Teaching history answered Robert Hall’s questions
A search for answers led one young and curious Robert Hall down a path of discovery that ultimately resulted in a 30-year teaching career.
“I had a few pressing questions. I wanted to know why there were so many inequalities in the races,” he said. “There were no Black elected officials in Tunica County when I was growing up. There were no Blacks at the registers. Blacks could not go in the front of restaurants. The segregated South that I grew up in, it was confusing to me, but I believed that history had those answers.”
Hall said he has now well observed answers to his questions and local political encounters of historical significance. He recently announced his teaching retirement and said he plans to spend his retirement with family, travelling, and, perhaps, writing a book.
Hall taught U.S. Government and economics as well as history in Tunica County School District. He started teaching in the middle school but spent most of his years teaching at Rosa Fort High School, which is where he spent his final year, the 2013-2014 academic year, teaching.
Town drainage issues outlined
Drainage issues mentioned in the most recent Planning Commission meeting spilled over to the Board of Aldermen at their May 20 meeting.
Ward 4 Aldermen Brooks Taylor said she attended the town’s Planning Commission on Monday, May 12, as the board’s liaison and to assist a citizen with concerns. Anna Spellan told commissioners that each time it rains, water from an adjacent property runs off onto her property. Her home is located along Turner Lane.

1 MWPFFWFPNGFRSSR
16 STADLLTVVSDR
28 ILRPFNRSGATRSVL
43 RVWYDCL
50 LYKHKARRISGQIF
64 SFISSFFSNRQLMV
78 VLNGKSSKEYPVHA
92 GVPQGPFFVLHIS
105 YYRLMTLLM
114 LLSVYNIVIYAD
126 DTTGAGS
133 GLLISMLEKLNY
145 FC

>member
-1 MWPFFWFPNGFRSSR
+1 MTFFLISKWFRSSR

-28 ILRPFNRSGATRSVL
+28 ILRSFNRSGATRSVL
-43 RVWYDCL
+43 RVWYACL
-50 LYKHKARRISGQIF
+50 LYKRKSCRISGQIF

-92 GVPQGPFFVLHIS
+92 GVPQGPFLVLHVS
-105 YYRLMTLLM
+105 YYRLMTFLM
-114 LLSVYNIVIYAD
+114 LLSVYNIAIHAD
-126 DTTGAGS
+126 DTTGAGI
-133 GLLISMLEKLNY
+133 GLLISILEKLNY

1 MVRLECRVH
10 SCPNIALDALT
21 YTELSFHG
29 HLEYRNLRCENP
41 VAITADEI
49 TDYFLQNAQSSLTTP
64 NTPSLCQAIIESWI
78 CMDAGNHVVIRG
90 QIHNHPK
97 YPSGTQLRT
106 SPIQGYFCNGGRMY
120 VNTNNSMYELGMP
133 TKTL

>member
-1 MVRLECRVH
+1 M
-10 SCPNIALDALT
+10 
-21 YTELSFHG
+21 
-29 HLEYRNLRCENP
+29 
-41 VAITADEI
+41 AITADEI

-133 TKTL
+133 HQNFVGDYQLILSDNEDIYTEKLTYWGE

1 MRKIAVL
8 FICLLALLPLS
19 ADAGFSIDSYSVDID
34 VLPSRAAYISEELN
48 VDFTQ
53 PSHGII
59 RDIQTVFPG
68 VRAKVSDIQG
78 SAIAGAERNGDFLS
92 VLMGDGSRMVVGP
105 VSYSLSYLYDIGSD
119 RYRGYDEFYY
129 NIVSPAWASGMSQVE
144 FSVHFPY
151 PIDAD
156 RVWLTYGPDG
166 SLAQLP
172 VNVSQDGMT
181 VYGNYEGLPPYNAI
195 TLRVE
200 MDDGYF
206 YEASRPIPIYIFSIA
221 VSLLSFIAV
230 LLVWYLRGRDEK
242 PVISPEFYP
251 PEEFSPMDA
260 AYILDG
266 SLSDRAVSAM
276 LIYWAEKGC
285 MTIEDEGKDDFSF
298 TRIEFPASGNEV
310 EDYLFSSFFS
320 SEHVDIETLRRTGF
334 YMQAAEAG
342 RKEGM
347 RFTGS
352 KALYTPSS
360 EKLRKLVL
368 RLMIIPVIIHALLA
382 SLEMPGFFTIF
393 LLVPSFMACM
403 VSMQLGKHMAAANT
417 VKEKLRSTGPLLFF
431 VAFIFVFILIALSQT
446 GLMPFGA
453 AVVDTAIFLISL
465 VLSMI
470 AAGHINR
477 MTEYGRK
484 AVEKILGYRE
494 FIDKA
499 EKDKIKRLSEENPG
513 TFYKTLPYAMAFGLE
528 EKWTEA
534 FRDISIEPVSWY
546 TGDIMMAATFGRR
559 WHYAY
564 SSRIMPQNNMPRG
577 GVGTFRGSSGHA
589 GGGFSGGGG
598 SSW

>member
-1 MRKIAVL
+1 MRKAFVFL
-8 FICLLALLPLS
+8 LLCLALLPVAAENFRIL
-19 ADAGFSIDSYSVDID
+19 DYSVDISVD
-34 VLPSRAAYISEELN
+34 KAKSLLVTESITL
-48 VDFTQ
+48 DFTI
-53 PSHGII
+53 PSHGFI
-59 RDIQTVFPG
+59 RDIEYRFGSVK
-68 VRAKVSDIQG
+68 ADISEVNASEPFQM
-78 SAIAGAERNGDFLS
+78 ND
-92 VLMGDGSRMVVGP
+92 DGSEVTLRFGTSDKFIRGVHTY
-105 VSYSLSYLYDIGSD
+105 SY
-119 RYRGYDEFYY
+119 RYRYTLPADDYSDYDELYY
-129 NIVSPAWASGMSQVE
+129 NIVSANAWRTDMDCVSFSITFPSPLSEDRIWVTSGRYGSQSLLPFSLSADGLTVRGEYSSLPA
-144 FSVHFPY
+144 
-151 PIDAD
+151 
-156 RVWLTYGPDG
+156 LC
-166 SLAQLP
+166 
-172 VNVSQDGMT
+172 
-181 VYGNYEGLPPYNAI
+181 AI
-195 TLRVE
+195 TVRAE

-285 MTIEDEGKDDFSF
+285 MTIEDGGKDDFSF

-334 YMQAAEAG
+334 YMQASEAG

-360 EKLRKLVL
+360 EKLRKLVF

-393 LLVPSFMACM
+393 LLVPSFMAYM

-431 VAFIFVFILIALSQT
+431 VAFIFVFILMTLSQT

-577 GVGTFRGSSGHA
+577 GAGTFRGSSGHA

“There have been many defining moments in our nation’s history,” said Chaplain Captain Sean McMackin, “and in almost every instance, a conflict was involved.”
Keynote speaker Captain McMackin continued, “Defining moments show us who we really are...show others who we really are...and define who we will become....
Retiring educator guided, inspired students
Battles have been fought and won. Kings and queens have been crowned. Laws have been passed and new worlds discovered, all thanks to a man who’s been bringing history to life at Tunica Academy for over four decades.
As the school year came to a close, Richard Fullilove graded his last papers as a TA teacher. The school honored him with a plaque for his years of service at graduation on May 16 and held a faculty luncheon in his honor on May 21.
Fullilove said he can’t believe how fast the years have gone by since he and his wife Danna moved to Tunica as a young couple. He was teaching in Cleveland at Bayou Academy and she was teaching in Gunnison, Miss. when they decided to see if there was a school out there that both could call home.
“We were hoping to teach in the same school and sent some applications in,” Fullilove said.
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